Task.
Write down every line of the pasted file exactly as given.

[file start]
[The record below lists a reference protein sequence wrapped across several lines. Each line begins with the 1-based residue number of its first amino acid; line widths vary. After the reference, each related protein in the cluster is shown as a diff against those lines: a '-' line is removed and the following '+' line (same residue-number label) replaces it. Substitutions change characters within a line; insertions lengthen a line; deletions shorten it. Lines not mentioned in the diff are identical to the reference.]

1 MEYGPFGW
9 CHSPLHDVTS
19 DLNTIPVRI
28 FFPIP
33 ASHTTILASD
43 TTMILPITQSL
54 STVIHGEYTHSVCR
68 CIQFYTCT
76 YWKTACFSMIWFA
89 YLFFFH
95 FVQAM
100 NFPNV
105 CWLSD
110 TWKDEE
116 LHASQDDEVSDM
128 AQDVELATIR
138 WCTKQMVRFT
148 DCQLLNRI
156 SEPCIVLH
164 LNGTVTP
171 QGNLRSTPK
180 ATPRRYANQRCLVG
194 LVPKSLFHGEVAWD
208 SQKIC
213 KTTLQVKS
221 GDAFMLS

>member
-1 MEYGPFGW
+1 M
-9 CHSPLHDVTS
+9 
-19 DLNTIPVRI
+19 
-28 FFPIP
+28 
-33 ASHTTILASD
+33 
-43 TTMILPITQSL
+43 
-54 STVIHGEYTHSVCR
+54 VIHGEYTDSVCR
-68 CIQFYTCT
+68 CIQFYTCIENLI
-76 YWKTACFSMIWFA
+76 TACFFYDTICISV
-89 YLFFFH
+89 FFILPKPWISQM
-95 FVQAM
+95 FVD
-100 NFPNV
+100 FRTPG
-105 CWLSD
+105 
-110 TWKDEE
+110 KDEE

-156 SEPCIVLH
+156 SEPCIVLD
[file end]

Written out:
[The record below lists a reference protein sequence wrapped across several lines. Each line begins with the 1-based residue number of its first amino acid; line widths vary. After the reference, each related protein in the cluster is shown as a diff against those lines: a '-' line is removed and the following '+' line (same residue-number label) replaces it. Substitutions change characters within a line; insertions lengthen a line; deletions shorten it. Lines not mentioned in the diff are identical to the reference.]

1 MEYGPFGW
9 CHSPLHDVTS
19 DLNTIPVRI
28 FFPIP
33 ASHTTILASD
43 TTMILPITQSL
54 STVIHGEYTHSVCR
68 CIQFYTCT
76 YWKTACFSMIWFA
89 YLFFFH
95 FVQAM
100 NFPNV
105 CWLSD
110 TWKDEE
116 LHASQDDEVSDM
128 AQDVELATIR
138 WCTKQMVRFT
148 DCQLLNRI
156 SEPCIVLH
164 LNGTVTP
171 QGNLRSTPK
180 ATPRRYANQRCLVG
194 LVPKSLFHGEVAWD
208 SQKIC
213 KTTLQVKS
221 GDAFMLS

>member
-1 MEYGPFGW
+1 M
-9 CHSPLHDVTS
+9 
-19 DLNTIPVRI
+19 
-28 FFPIP
+28 
-33 ASHTTILASD
+33 
-43 TTMILPITQSL
+43 
-54 STVIHGEYTHSVCR
+54 VIHGEYTDSVCR
-68 CIQFYTCT
+68 CIQFYTCIENLI
-76 YWKTACFSMIWFA
+76 TACFFYDTICISV
-89 YLFFFH
+89 FFILPKPWISQM
-95 FVQAM
+95 FVD
-100 NFPNV
+100 FRTPG
-105 CWLSD
+105 
-110 TWKDEE
+110 KDEE

-156 SEPCIVLH
+156 SEPCIVLD